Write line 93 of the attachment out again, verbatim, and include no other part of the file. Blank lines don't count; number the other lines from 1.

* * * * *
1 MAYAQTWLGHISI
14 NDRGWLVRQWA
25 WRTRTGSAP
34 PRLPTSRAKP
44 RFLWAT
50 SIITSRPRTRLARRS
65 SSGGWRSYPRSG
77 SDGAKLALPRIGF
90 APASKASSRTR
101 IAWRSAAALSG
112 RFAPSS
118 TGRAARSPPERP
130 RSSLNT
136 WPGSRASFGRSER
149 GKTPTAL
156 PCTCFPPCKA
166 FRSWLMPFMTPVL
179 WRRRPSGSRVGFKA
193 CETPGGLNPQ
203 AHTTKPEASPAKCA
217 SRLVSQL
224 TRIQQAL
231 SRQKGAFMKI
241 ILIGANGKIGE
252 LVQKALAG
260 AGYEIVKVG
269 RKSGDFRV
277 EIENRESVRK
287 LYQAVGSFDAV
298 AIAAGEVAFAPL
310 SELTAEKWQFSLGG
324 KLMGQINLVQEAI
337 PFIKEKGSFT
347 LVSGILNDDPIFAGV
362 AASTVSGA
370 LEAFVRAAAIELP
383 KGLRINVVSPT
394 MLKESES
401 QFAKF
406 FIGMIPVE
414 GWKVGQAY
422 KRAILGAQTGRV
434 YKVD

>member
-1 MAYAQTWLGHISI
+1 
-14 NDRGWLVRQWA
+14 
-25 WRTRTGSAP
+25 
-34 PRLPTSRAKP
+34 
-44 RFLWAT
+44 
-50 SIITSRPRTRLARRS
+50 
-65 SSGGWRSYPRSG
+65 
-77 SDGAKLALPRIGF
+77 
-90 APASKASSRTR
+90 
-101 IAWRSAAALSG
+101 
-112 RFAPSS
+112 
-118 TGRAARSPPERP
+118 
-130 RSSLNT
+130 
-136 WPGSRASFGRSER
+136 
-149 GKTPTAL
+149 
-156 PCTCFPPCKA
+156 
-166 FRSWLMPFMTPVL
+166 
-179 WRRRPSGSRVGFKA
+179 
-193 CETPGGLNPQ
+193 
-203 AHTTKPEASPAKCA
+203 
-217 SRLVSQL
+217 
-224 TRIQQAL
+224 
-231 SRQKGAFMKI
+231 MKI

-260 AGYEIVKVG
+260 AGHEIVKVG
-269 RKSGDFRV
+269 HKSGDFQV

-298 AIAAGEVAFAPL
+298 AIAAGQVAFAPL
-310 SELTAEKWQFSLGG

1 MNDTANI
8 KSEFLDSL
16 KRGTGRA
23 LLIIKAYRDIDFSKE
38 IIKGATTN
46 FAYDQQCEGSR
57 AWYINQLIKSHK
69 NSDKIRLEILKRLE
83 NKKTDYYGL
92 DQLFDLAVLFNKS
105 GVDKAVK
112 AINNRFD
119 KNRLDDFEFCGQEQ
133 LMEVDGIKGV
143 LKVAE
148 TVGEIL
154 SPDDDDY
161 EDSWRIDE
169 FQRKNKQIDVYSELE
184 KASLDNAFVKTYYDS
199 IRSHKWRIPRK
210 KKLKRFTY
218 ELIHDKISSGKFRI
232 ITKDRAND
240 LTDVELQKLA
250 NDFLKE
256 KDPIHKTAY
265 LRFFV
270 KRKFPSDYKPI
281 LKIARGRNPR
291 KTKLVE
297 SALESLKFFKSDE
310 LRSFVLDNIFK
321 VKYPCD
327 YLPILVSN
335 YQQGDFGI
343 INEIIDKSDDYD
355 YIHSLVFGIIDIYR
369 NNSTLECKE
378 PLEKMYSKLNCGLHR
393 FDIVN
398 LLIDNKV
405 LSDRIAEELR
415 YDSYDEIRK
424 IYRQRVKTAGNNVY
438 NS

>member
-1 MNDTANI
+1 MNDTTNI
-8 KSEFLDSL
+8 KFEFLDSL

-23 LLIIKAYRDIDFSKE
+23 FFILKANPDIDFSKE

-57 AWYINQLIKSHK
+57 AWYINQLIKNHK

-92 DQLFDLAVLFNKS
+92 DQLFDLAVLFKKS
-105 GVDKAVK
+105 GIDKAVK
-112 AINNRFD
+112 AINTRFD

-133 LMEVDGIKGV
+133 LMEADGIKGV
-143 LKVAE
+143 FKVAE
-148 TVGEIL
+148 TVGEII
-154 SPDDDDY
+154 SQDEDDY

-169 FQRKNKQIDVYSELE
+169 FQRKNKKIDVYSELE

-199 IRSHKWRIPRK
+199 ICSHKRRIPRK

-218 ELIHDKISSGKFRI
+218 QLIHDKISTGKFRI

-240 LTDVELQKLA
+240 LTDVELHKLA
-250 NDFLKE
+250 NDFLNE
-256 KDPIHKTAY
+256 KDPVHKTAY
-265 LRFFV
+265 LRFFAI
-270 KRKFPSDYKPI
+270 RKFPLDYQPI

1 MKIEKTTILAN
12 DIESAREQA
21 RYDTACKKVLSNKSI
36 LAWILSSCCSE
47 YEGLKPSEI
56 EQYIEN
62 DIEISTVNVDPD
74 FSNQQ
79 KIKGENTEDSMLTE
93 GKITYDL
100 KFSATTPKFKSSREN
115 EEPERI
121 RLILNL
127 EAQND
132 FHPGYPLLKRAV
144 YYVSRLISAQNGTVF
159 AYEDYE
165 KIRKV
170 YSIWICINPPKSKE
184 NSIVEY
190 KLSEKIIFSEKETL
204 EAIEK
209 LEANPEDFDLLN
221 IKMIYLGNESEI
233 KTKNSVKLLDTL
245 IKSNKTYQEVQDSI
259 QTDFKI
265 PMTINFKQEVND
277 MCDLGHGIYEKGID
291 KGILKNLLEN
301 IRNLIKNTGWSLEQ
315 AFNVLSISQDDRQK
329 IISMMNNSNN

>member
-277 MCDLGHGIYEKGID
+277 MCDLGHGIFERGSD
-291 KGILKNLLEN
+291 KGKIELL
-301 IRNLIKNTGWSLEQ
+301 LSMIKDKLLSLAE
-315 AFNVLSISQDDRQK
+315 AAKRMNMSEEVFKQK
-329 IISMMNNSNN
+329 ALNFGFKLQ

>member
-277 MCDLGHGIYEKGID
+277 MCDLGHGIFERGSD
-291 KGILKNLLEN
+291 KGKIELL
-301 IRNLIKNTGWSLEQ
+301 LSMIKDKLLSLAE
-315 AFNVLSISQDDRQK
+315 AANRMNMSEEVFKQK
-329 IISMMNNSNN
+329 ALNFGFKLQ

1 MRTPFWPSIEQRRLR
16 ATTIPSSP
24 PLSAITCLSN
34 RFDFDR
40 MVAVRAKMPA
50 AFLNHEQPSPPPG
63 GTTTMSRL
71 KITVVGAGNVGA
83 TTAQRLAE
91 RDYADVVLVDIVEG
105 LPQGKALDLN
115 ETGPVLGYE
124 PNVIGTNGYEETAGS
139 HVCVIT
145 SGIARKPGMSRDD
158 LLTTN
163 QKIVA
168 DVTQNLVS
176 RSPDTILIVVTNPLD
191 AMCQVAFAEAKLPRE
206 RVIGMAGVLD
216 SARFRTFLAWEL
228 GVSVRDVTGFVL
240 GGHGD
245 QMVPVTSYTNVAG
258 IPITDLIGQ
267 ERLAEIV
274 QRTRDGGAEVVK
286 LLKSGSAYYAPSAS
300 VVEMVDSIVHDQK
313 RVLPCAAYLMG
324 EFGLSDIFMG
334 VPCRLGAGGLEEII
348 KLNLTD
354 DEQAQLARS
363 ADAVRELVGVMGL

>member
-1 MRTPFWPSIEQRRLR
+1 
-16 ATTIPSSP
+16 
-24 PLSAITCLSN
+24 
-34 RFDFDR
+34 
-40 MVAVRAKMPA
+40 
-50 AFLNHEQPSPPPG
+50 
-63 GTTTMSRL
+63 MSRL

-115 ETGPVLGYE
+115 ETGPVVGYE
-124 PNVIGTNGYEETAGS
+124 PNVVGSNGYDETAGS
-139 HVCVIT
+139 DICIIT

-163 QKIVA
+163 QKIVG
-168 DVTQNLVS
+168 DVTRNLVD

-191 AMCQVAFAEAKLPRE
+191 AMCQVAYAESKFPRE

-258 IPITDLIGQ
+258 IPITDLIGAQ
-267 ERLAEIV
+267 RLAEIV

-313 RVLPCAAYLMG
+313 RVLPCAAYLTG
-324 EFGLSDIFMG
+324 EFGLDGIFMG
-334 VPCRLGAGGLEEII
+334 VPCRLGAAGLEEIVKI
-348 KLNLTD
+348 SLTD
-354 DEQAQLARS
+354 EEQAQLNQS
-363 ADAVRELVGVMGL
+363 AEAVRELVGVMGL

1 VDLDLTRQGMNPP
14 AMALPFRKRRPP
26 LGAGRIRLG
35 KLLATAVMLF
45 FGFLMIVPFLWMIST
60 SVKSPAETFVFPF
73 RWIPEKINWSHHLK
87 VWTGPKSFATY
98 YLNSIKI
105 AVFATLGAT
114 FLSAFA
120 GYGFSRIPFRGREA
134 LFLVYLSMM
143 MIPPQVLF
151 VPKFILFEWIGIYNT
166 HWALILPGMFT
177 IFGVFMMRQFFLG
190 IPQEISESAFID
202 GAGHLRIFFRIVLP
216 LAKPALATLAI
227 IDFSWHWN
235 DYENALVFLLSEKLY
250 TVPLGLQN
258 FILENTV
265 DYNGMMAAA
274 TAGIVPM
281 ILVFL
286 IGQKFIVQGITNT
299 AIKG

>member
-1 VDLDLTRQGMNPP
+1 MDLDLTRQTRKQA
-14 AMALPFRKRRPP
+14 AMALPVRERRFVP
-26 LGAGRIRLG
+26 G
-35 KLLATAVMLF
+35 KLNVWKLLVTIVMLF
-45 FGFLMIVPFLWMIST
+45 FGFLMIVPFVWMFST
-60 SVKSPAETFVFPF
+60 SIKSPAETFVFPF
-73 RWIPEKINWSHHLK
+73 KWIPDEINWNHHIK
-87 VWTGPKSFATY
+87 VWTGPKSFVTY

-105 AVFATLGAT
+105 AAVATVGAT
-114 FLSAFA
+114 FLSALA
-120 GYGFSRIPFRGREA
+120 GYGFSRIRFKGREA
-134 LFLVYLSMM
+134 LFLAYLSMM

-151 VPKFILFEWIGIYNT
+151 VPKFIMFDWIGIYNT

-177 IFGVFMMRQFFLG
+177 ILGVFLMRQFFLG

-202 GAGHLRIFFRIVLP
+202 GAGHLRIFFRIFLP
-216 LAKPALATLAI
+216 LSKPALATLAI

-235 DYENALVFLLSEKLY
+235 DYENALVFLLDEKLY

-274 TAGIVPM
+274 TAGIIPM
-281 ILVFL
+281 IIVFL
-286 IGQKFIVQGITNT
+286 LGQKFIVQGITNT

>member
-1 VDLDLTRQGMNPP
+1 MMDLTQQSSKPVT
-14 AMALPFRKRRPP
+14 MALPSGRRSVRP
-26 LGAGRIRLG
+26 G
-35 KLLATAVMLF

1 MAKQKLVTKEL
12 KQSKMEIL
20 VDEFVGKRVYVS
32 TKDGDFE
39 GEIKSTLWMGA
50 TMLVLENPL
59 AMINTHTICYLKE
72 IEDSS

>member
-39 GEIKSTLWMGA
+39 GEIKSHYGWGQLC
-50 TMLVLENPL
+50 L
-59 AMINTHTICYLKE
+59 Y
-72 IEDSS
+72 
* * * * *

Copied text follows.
-269 RKSGDFRV